Reclaim your neighborhood’s power

Your home is connected to a vast electrical power system. It’s often impossible to know precisely where your power comes from at any given time. While this system has worked well for decades, there is growing evidence that a clean energy revolution is coming soon.

I believe  communities across North America have a unique opportunity to reclaim control of the generation and distribution of their power sources at the scale of the city block.  There are two ways to accomplish this transition to block-scale power grids:

  1. Retrofit – reconfigure existing urban areas to take advantage of new technologies.
  2. Greenfield – build new neighborhoods hardwired for clean block-scale power.

Each of these approaches has its advantages and disadvantages. As urban populations grow, city leaders will need to consider the implications of both approaches. Before exploring how these two approaches differ, let’s consider what they share in common:

  • An effort to maximize local consumption of locally generated renewable resources – these may include solar power and geothermal to name two.
  • Installation of local energy storage systems (aka batteries) for private residences and local demands.
  • A transition from Alternating Current (AC) electric system to Direct Current (DC) where appropriate to enhance system wide efficiency.
  • A renegotiation of the relationship between the community and the utility provider(s).
  • Benefits to residents in the form of lower power bills and improved local control.
  • Benefits to the municipality in the form of more resilient neighborhoods that can withstand severe weather and other events that disrupt the current energy system.

The sections below consider five categories of issues for retrofit and greenfield block-scale grids. Here is a key to the categories in the tables below:

infrastructurelegalfinancialdemocracyresilience
🛠💵🗽🗿

retrofit Block-Scale Power Grids

What if you and several of your neighbors wanted to start a block-scale power grid? On it’s face, this idea seems difficult. Is it really worth the trouble for a neighborhood to take control of its power system?

Lets consider the benefits and drawbacks of retrofitted block-scale energy systems from three perspectives:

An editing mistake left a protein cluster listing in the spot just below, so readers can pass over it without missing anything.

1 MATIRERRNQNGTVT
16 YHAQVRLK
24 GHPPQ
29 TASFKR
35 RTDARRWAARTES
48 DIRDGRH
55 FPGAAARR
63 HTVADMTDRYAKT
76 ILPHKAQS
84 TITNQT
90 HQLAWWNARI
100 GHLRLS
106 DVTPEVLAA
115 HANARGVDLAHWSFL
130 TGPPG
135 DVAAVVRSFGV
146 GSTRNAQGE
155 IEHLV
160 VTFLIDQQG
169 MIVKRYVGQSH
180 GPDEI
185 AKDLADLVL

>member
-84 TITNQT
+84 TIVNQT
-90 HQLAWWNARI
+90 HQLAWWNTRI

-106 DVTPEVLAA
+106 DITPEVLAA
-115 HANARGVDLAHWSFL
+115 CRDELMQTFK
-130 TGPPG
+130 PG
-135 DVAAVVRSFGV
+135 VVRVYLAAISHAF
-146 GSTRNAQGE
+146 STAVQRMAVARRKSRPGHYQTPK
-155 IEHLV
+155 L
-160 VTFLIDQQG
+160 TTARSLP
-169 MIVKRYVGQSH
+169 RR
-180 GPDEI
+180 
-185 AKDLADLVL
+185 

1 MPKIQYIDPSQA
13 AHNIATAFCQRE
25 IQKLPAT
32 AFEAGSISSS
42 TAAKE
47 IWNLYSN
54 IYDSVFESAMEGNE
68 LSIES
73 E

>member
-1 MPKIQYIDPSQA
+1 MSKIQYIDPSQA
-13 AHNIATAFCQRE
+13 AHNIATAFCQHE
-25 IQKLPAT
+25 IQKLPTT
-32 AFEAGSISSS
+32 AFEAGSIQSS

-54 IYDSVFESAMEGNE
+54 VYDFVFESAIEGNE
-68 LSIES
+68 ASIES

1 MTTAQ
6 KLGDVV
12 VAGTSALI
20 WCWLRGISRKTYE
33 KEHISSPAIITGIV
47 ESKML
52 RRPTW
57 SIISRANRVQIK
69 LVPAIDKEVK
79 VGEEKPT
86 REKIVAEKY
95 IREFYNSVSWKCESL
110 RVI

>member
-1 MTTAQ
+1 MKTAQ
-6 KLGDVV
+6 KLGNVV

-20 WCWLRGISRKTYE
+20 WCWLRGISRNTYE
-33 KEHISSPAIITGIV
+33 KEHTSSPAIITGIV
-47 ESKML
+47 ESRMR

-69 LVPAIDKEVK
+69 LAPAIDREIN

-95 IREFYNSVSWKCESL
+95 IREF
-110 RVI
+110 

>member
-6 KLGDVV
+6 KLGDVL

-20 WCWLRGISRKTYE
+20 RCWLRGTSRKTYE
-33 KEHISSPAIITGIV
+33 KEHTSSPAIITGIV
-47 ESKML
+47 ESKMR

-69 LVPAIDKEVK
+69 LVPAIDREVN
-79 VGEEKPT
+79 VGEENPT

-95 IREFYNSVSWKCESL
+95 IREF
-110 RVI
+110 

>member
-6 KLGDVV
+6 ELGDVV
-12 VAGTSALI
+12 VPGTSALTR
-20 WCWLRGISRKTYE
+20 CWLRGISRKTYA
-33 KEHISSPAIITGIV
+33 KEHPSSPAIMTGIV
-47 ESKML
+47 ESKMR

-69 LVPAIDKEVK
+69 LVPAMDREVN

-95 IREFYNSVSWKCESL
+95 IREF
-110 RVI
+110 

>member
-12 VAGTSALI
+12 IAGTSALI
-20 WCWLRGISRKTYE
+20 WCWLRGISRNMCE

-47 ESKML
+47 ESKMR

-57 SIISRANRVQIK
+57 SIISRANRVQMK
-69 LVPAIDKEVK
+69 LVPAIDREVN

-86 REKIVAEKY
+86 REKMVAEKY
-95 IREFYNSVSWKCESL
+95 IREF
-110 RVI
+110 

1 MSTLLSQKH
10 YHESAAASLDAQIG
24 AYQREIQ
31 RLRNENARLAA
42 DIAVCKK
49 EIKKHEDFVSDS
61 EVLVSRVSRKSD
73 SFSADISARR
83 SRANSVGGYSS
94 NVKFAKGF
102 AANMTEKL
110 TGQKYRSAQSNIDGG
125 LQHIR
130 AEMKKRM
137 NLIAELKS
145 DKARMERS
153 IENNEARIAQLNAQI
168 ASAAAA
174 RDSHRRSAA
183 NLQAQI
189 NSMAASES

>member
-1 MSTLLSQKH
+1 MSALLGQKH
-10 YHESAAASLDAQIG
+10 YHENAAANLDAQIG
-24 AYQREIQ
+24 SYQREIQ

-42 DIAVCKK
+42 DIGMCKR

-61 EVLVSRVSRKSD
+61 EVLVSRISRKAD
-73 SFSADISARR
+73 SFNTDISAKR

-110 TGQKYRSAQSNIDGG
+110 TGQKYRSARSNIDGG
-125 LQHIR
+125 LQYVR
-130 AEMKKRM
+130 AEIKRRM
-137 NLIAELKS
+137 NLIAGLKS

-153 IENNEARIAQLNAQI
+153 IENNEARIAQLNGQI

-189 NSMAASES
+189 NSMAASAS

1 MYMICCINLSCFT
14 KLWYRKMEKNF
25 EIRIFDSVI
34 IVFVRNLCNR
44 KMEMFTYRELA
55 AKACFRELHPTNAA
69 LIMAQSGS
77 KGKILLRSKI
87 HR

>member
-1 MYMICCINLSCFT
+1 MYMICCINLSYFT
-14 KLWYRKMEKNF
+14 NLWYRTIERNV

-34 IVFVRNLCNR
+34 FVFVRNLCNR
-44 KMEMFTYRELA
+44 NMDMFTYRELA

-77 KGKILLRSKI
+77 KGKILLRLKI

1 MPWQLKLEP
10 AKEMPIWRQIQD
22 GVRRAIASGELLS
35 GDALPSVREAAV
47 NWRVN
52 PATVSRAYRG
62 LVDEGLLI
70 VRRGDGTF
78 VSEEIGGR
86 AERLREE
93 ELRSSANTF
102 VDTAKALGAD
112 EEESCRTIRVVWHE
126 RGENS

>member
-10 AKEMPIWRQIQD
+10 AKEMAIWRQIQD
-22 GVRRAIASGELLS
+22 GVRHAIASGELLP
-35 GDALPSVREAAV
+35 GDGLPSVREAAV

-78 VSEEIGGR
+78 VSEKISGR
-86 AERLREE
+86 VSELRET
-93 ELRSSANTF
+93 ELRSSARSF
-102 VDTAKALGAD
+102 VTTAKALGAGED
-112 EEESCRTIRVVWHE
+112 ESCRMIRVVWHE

• The resident who owns or rents a home in the area
  • The developer who builds homes in the area
  • The municipality who may own, license or operate the newly established system.
CategoryIssueDeveloperResidentCity Government
🛠Roads and pipes are in place. This saves the developer money but forces the new energy system to work around existing infrastructure.
🛠Limited options for siting new equipment. The placement of energy storage systems, meters, conduit, and other hardware is limited by the existing configuration of buildings and parcels. Ideally equipment may be able to be stored in underground vaults, but that may not be feasible or cost effective.
Requires clear ownership & maintenance agreements. Defining who is responsible for the O&M costs is essential for long term viability. This is especially true for shared components of the system. In neighborhoods with existing utility infrastructure, it may be difficult to negotiate such agreements.
Requires new utility easements. This adds some complexity to the project, but with the property owner's' consent, this should be easy.
May require changes to Right-of-Way dimensions or encroachment permits. Depending on the ownership and operating model, and the system requirements, it may be necessary to adjust the ROW. This would add complexity to the project.
Potentially unprecedented permitting process. The variety and nature of permits required to establish this system may be unheard of. However, once the process is established, it can be applied to other areas in the municipality.
💵Improves housing affordability for current residents. The overhead costs for the system should be lower than the utility because the supplied power comes from sunlight and other renewable sources.
💵Potential for lower initial capital costs. A retrofit block scale grid system could have lower financial risk for developers if the municipality owns and operates the system.
🗽Requires cooperation between municipality and incumbent utility. This could be complicated and time consuming.
🗽Potential to allow residents more influence over their utility. Depending on the organizational model, residents (aka ratepayers) may have substantially more influence over the operation of the utility system.
🗽Scalable to many neighborhoods. Once a model is established for retrofitting, it can be applied throughout the jurisdiction, allowing all residents more control over their energy system.